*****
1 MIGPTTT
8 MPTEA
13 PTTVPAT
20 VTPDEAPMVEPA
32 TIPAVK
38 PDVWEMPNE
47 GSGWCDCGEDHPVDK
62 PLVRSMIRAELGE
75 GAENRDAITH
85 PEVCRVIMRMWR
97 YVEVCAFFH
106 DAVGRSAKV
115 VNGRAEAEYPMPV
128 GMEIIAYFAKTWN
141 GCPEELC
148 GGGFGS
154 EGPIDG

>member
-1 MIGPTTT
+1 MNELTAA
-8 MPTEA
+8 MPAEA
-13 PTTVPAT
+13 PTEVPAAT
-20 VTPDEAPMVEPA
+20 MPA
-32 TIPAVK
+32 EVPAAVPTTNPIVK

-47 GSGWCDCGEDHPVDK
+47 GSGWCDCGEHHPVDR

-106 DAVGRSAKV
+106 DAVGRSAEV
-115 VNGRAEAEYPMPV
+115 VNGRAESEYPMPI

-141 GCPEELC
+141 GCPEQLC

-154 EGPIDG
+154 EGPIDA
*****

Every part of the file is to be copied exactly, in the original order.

1 MIGPTTT
8 MPTEA
13 PTTVPAT
20 VTPDEAPMVEPA
32 TIPAVK
38 PDVWEMPNE
47 GSGWCDCGEDHPVDK
62 PLVRSMIRAELGE
75 GAENRDAITH
85 PEVCRVIMRMWR
97 YVEVCAFFH
106 DAVGRSAKV
115 VNGRAEAEYPMPV
128 GMEIIAYFAKTWN
141 GCPEELC
148 GGGFGS
154 EGPIDG

>member
-1 MIGPTTT
+1 MNELTAA
-8 MPTEA
+8 MPAEA
-13 PTTVPAT
+13 PTEVPAAT
-20 VTPDEAPMVEPA
+20 MPA
-32 TIPAVK
+32 EVPAAVPTTNPIVK

-47 GSGWCDCGEDHPVDK
+47 GSGWCDCGEHHPVDR

-106 DAVGRSAKV
+106 DAVGRSAEV
-115 VNGRAEAEYPMPV
+115 VNGRAESEYPMPI

-141 GCPEELC
+141 GCPEQLC

-154 EGPIDG
+154 EGPIDA